Format

Send to:

Choose Destination
See comment in PubMed Commons below
Anesth Analg. 1990 Dec;71(6):625-30.

Thoracic epidural anesthesia improves global and regional left ventricular function during stress-induced myocardial ischemia in patients with coronary artery disease.

Author information

  • 1Department of Anesthesia and Intensive Care, University of Gothenburg, Sahlgren's Hospital, Sweden.

Abstract

The aim of the present investigation was to study the effects of high thoracic epidural anesthesia (TEA), including the cardiac sympathetic segments, on ischemic ST-segment changes and left ventricular global and regional wall motion abnormalities. Ten patients with a two- or three-vessel coronary artery disease, all treated with the beta-adrenergic blocker metoprolol because of severe stable angina pectoris, performed two identical exercise stress tests, the first without TEA (control exercise) and the second with TEA (TEA exercise). Before each stress test, intravenous metoprolol was given to achieve maximal or near maximal beta-adrenoceptor blockade. Systolic and diastolic arterial pressures (radial artery cannula), heart rate, and rate-pressure product, as well as global and regional ejection fractions, using equilibrium radionuclide angiography in the left anterior oblique projection, were measured at rest and during maximal exercise. ST-segment analysis (V3 or V5) was performed, and the regional wall motion score was calculated at control exercise and TEA exercise. Intravenous metoprolol or intravenous metoprolol plus TEA at rest did not cause any significant changes of any of the variables. During TEA exercise, systolic arterial pressure, diastolic arterial pressure, and rate-pressure product, but not heart rate, were significantly lower compared to control exercise. The global and anterolateral ejection fractions were significantly higher (52.8% versus 46.5% and 53.2% versus 46.0%, respectively, P less than 0.05), and the regional wall motion score was significantly lower (8.8 versus 11.8, P less than 0.01) during TEA exercise than during control exercise. ST-segment depression was significantly lower during TEA exercise (-1.03 versus -1.84 mV, P less than 0.01).(ABSTRACT TRUNCATED AT 250 WORDS)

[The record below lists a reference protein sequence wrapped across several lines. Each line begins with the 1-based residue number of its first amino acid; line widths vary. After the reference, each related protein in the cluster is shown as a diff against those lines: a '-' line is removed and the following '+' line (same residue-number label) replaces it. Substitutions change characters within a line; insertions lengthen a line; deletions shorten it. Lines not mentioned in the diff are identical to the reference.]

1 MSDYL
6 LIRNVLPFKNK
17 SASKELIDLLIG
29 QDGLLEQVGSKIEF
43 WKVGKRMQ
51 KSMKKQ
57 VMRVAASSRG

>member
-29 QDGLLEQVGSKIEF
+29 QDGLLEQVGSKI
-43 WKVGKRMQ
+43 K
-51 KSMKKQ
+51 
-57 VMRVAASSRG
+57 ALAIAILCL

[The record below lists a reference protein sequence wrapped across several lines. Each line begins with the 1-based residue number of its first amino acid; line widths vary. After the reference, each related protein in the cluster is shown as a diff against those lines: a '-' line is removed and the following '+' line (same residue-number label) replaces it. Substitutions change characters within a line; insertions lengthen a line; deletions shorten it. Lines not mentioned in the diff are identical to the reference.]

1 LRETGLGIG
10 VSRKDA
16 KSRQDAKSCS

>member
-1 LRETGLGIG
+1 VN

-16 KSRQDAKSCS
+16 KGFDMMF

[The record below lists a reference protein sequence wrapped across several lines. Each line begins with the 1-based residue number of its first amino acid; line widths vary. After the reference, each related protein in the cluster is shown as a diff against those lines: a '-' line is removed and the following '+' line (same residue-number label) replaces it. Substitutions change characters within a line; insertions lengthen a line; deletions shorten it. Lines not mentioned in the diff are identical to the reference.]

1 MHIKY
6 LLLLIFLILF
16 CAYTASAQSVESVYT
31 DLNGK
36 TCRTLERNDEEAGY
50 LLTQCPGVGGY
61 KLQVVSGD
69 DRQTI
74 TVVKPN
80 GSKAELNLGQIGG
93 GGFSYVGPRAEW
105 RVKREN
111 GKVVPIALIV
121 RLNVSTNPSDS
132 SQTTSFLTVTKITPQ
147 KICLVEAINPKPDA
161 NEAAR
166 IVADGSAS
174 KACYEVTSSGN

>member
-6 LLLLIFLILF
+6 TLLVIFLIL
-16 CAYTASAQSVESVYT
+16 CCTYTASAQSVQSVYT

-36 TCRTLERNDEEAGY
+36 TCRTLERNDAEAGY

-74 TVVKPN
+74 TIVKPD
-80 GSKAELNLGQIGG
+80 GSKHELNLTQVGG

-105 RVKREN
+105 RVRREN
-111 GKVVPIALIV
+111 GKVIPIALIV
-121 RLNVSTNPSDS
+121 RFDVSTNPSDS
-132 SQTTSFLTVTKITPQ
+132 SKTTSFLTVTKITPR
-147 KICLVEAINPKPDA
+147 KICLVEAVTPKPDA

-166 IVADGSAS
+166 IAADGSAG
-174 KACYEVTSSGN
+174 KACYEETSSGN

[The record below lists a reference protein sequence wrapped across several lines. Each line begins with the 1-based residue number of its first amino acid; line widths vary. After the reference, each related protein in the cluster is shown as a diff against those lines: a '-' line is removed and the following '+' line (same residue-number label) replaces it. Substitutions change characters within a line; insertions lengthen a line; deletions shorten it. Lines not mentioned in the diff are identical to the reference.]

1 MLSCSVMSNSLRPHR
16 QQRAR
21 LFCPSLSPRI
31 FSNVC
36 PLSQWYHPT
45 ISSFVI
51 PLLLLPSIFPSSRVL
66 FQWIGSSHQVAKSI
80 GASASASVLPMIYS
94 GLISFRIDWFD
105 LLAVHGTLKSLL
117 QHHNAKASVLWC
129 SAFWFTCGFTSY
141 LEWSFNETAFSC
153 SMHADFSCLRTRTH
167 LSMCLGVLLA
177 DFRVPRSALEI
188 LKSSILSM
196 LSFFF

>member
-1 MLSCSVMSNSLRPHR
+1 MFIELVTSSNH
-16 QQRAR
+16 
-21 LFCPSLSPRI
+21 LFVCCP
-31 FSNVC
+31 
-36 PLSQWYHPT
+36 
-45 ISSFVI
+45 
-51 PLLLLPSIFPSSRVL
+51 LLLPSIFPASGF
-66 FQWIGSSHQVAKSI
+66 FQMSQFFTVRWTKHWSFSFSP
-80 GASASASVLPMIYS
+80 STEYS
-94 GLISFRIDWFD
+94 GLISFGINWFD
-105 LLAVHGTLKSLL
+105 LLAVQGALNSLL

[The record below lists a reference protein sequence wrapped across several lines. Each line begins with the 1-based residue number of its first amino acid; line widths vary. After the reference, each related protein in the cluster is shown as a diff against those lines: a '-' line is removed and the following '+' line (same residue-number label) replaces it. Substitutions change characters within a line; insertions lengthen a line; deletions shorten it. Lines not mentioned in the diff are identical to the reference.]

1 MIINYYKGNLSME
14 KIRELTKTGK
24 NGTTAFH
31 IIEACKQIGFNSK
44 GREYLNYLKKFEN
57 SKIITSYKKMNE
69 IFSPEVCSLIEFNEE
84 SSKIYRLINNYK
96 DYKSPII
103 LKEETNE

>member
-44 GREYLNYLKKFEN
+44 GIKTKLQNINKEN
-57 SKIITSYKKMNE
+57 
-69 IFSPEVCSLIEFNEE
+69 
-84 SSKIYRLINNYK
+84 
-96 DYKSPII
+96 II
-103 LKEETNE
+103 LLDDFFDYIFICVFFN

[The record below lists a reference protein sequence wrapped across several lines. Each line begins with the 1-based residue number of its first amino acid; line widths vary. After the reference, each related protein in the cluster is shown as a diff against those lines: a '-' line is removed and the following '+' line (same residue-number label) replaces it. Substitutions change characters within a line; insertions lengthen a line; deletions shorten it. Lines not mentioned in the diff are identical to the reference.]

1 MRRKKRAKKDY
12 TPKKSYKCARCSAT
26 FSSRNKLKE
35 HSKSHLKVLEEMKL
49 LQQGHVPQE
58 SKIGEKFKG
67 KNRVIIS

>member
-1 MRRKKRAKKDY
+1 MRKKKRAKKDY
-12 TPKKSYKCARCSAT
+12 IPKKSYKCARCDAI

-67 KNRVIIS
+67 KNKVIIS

PMID:
2240635
[PubMed - indexed for MEDLINE]
PubMed Commons home

PubMed Commons

0 comments
How to join PubMed Commons

    Supplemental Content

    Full text links

    Icon for Lippincott Williams & Wilkins
    Loading ...
    Write to the Help Desk